Diabetic Retinopathy

Two photos comparing a normal retina with one affected by retinopathy

Diabetic retinopathy is the leading cause of blindness among American adults. Diabetes can cause the blood vessels of the retina to weaken and leak fluid into the surrounding retinal tissue. Diabetes can also cause new blood vessels to grow in the retina which then break and also lead to swelling of the surrounding retinal tissue. Diabetic retinopathy is painless and often has no early warning signs. If swelling of the macular area inside the eye occurs, it can lead to blurry vision, which may fluctuate throughout the course of the day. Broken blood vessels can also cause dark floating spots to appear in a person’s visual field. The floating spots are specks of blood from the ruptured vessel(s).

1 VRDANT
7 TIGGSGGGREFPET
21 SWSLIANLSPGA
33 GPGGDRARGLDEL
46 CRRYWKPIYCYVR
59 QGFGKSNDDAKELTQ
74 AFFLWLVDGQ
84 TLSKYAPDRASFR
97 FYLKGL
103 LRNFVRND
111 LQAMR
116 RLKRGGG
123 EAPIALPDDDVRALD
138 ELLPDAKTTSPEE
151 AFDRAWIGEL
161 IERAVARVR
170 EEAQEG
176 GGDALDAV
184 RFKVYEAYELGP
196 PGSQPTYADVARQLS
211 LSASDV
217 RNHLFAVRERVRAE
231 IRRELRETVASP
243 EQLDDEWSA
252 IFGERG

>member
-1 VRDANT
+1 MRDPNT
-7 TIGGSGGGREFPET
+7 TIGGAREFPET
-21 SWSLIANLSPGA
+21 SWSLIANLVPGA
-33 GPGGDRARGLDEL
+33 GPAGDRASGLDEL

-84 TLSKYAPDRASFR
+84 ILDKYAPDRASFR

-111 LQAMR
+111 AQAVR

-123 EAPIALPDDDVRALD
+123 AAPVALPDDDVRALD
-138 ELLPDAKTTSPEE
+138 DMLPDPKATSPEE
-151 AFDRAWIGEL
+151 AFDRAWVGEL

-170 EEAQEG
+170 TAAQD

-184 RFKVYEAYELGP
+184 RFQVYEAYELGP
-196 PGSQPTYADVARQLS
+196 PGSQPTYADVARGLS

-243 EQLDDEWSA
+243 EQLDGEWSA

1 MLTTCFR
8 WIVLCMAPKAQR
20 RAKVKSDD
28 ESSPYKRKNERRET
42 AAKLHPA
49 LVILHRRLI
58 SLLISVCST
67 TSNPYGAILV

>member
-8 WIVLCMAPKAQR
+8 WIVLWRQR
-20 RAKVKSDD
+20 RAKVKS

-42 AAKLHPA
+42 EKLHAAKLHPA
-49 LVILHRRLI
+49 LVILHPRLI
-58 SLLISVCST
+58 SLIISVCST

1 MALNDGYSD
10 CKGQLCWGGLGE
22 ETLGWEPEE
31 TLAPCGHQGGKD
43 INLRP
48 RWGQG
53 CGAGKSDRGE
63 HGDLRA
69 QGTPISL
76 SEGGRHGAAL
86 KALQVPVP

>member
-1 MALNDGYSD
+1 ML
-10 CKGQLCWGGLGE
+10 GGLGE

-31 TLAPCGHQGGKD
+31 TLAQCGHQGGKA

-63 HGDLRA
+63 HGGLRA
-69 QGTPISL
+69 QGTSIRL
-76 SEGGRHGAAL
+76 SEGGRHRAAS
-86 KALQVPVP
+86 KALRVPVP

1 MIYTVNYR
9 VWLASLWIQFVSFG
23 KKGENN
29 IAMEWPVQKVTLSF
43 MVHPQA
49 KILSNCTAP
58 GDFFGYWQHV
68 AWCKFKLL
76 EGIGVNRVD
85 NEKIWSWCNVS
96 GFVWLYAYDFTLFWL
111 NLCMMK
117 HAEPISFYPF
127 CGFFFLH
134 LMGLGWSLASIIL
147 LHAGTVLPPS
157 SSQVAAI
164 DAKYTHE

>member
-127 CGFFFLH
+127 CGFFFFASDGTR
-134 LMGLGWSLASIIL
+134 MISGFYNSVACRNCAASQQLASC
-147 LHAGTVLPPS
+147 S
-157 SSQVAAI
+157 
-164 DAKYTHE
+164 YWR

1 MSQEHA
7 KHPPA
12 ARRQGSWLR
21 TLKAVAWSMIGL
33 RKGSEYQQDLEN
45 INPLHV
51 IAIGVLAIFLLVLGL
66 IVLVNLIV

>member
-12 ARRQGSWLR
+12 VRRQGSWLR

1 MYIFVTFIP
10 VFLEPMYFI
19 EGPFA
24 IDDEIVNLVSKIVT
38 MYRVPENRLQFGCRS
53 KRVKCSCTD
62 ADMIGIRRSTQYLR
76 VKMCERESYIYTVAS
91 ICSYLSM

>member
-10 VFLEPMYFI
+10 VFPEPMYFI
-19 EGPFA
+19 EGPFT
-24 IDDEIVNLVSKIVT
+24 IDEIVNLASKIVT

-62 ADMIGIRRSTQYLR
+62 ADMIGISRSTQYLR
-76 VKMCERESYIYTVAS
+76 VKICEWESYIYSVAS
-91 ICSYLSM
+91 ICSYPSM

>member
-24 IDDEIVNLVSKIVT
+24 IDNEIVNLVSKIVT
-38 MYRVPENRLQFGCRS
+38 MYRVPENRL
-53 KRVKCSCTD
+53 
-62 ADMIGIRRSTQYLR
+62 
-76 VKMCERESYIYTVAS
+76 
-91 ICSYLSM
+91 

Diabetic retinopathy affects up to 80% of all patients who have had diabetes for 10 years or more. Despite this high rate of prevalence, research indicates that it could be reduced up to 90% through regular monitoring of the eyes and appropriate treatment.

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